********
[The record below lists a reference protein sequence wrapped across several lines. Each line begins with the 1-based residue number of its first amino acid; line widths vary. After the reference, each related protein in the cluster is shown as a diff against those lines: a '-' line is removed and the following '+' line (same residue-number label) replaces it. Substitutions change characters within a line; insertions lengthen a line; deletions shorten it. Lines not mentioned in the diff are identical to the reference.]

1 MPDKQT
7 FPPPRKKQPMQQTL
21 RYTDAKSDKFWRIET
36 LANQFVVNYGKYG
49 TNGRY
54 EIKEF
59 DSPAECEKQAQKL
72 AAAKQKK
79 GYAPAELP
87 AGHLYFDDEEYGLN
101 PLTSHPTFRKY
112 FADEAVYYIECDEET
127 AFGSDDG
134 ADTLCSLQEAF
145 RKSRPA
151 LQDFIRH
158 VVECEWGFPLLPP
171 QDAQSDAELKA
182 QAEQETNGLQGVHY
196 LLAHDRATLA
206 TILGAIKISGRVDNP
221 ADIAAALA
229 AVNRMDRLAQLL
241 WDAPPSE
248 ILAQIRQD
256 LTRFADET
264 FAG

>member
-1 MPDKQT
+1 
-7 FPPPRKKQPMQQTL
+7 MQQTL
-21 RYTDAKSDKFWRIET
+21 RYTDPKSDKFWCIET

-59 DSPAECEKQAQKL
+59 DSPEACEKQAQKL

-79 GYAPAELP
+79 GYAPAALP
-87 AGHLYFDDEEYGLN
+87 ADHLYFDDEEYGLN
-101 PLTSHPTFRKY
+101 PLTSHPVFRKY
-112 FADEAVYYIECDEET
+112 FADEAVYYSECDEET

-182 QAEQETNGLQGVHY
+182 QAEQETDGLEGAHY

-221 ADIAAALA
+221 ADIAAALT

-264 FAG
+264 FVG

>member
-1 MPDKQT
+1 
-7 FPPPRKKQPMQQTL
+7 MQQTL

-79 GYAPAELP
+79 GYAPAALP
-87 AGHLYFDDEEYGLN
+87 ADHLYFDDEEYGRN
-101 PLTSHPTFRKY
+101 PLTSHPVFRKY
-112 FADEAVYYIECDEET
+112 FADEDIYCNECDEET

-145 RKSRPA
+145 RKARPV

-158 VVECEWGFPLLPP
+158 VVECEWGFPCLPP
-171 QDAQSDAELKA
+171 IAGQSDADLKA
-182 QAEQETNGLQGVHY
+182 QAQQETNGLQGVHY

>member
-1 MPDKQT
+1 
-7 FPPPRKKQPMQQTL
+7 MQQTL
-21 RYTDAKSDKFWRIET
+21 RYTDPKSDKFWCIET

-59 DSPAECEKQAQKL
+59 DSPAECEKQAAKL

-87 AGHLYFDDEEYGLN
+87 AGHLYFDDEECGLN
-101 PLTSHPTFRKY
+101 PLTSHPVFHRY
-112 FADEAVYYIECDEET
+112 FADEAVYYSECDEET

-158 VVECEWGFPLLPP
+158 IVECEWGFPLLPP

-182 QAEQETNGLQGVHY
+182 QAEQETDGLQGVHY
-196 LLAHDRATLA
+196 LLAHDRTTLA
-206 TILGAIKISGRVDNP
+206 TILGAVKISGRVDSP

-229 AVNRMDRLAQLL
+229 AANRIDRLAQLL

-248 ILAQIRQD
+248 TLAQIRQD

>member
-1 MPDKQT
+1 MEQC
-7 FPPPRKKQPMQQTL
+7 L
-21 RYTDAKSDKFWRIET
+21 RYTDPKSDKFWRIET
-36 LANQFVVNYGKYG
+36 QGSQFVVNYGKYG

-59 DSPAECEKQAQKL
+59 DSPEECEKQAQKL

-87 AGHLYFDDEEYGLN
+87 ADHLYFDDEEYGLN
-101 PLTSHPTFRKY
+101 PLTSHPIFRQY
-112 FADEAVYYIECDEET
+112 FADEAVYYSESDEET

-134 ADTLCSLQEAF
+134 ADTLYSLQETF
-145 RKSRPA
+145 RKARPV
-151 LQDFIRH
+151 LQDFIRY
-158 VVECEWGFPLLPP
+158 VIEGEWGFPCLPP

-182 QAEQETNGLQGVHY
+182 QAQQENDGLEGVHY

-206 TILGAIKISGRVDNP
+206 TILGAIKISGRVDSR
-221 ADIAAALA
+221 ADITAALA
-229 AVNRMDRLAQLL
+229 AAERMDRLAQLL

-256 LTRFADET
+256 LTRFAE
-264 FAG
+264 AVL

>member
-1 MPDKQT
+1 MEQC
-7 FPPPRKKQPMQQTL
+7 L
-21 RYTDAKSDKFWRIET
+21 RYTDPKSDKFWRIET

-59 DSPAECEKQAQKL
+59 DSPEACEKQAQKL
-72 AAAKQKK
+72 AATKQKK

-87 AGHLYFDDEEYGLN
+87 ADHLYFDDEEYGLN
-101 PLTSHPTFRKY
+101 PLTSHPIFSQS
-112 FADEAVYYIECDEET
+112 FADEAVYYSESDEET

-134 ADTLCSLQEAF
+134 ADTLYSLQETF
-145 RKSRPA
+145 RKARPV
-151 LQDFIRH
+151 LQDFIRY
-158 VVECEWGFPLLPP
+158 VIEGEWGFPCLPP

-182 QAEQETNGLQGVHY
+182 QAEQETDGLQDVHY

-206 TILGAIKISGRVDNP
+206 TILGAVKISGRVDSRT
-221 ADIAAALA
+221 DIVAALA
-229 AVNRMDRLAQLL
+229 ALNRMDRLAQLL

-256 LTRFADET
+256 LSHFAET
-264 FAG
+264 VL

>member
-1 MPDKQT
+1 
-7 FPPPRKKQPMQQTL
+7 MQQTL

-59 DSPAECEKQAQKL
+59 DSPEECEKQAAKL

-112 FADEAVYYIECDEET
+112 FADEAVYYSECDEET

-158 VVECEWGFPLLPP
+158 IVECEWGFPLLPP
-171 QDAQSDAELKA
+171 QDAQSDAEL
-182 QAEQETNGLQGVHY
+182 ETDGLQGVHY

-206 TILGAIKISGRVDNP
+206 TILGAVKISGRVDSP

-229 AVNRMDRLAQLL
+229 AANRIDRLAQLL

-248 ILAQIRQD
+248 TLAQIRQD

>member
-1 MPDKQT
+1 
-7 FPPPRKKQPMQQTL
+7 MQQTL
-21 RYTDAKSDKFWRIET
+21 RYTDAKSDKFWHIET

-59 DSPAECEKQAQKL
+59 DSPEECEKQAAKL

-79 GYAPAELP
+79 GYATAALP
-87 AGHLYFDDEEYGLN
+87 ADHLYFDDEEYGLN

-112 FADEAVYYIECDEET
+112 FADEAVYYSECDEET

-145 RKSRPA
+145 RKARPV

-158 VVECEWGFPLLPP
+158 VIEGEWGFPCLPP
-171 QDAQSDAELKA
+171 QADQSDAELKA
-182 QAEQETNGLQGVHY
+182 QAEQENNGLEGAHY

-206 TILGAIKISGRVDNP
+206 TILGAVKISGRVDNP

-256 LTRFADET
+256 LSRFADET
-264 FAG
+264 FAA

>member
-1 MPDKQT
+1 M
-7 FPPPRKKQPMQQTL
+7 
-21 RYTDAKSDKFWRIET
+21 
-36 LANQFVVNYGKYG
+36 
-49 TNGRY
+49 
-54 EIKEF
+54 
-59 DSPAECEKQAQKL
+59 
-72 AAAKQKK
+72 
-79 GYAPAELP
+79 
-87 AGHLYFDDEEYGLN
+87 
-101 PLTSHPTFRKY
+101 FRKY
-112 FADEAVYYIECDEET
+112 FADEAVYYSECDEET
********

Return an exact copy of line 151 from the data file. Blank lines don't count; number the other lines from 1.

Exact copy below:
+101 PLTSHPIFSQS